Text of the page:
There was little doubt today about which beer I was going to choose from my current lot. On the winter solstice, what better for the longest night of the year than a dark, strong brew capable of making the lights glow a little brighter, before closing down your lids altogether?
As opposed to yesterday’s Ægir Bryggeri Julebyrgg, which only reminded me of a barleywine, this one labels itself as such and turns the volume up past 10 (to 10.2% ABV).
It’s been around almost since the start of Dieu du Ciel, which began life in 1998 as a Montreal brewpub. It quickly earned succès d’estime and steady sales, enough to warrant opening its second location in Saint-Jérôme in early 2008, and now brewing about 12,000 annual barrels of a varied portfolio, some eight year-round beers, seasonals, one-offs, and a rotating series of monthly beers called Momentum; Solstice d’hiver is part of the Momentum series. The beers show up in Vermont now and again, if still rarities, and it’s always nice to see them.
Solstice d’hiver appears in December, obviously. Its calendar companion is the Équinoxe du Printemps, a 9.1% Scotch Ale, appearing in March, just about when cabin fever is at it height.
The Solstice d’hiver is actually brewed in the summer, then aged for four to five months before it hits the market. And at this ABV level, there’s nothing to prevent consumers from aging it further. Mine thoughtfully arrived already tottering on more than year-old legs, having been bottled (says the utterly straightforward label) on 9-17-2015, my wife’s birthday. That seemed nice, since it’s my wife who usually sees me though long winter nights. (She’s been busily accomplishing 95% of the Christmas doings here, so here’s to her.)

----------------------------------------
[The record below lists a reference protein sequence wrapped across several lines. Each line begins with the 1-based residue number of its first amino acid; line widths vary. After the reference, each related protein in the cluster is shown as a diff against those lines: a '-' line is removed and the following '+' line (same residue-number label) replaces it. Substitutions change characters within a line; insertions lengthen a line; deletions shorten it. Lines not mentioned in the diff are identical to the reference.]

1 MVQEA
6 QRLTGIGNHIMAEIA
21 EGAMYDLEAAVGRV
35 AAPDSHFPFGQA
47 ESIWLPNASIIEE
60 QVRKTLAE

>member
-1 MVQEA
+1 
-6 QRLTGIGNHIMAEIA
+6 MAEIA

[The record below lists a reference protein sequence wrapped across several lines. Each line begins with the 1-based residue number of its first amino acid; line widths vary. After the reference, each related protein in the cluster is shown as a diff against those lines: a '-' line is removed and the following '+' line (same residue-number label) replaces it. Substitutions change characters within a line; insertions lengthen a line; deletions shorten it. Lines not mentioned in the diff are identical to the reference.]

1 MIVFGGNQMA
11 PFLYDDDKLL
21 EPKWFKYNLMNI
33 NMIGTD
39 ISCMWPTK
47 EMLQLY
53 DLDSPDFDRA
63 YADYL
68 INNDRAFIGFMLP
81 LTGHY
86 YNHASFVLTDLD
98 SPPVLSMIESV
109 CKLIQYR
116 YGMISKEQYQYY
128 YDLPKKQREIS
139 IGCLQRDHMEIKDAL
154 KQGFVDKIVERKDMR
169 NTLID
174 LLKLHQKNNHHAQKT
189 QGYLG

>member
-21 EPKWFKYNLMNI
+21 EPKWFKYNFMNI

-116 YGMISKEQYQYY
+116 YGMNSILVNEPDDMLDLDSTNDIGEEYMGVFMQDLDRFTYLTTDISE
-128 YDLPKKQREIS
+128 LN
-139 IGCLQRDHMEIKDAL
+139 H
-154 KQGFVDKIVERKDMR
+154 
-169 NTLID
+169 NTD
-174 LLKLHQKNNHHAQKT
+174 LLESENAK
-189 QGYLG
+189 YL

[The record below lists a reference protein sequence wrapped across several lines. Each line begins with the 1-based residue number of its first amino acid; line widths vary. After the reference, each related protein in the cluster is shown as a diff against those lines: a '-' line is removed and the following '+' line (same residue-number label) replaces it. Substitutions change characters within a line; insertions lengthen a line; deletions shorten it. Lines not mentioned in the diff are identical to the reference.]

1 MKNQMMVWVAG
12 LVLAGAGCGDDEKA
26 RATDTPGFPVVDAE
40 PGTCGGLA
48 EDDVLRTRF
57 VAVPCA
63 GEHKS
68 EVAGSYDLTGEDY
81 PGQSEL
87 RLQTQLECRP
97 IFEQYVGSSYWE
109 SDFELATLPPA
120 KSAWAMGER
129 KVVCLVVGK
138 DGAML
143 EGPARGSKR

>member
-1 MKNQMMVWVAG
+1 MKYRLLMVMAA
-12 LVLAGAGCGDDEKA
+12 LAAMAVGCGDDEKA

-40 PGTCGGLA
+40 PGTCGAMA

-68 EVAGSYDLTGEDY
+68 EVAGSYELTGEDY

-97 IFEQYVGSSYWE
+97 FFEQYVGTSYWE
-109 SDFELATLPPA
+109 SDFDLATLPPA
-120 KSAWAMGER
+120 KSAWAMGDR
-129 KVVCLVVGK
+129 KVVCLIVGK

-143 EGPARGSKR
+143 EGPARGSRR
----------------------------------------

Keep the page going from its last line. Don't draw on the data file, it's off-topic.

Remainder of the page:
The beer pours out a clear mahogany, with garnet highlights. There was some mild froth but I let the beer warm up for awhile and the head vanished, never to be revived. It really only takes one whiff and you know this is going to be a good one, and so it is. With rich, warming vapors of toast and whiskey, dark fruits, a hint of licorice, brown sugar, all promising a sweet, liquorish dram. And that’s what it is, though with enough hopping to balance out the sweetness. There’s deceptively little alcoholic warmth going down, so approach this one with some caution.
Name: Solstice d’hiver
Brewer: Dieu du Ciel, Montreal and Saint-Jérôme, Canada
Availability: Seasonally. Imported by Shelton Brothers Inc., which distributes to 27 states and Washington D.C. Check their “Locate Our Products” list to see if the beer might be near you.
For More Information: http://dieuduciel.com/en
[Dec. 21, 2016]